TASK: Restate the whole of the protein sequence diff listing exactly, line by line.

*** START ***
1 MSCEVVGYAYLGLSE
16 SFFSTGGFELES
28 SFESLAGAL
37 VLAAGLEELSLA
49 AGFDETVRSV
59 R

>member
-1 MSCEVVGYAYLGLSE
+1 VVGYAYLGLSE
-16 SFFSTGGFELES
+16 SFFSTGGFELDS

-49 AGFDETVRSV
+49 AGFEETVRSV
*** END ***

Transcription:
1 MSCEVVGYAYLGLSE
16 SFFSTGGFELES
28 SFESLAGAL
37 VLAAGLEELSLA
49 AGFDETVRSV
59 R

>member
-1 MSCEVVGYAYLGLSE
+1 VVGYAYLGLSE
-16 SFFSTGGFELES
+16 SFFSTGGFELDS

-49 AGFDETVRSV
+49 AGFEETVRSV